I’ve admired Kate McKinnon, Aidy Bryant, Kyle Mooney, and Pete Davidson (Chad!), who just made their final appearances as cast members on “Saturday Night Live.” They’ve been on the show for 11, 10, 9, and eight years, respectively. McKinnon and Bryant, in particular, helped move the show forward after the winning era of Kristen Wiig, Bill Hader, and Jason Sudeikis ended in the early oughts. Each of the departing comics managed to make an impact, and Bryant (“Shrill”) and Davidson (“The King of Staten Island”) have also registered positively outside the show.
But I’m happy to see them leave. In terms of the long-term health of the show, it’s a good thing.
It’s time for some of the newer cast members to get room to stretch out. There were a whopping 21 cast members this past season — back in the very early years, there were generally fewer than 10 — as well as a regular roster of guest cameos from the likes of Maya Rudolph, Fred Armisen, Wiig, Steve Martin, and Tom Hanks. That kind of crowded house — done in part so that older cast members can miss episodes in order to film other projects — has left few real chances for the newcomers to have a significant impact.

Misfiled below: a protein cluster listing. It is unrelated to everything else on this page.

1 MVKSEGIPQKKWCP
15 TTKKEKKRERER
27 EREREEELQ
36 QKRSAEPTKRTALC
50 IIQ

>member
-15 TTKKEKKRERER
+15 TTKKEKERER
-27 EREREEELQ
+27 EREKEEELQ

Certainly Bowen Yang, who has been an on-air cast member for three seasons, has managed to stand out, and so has Chloe Fineman. But Punkie Johnson, Andrew Dismukes, Ego Nwodim, Sarah Sherman, and Aristotle Athari, in addition to others, could all use more space to develop and make a stronger impression. I suspect Heidi Gardner and Chris Redd, both of whom arrived in 2017, have more to offer, too, and I’d like to see James Austin Johnson do more than his remarkable Donald Trump and his mediocre Joe Biden.
Keeping the cast in motion is a way to invest in the future of the show. Let’s hope Lorne Michaels doesn’t bring in so many newbies this fall that he re-creates the same kind of log jam.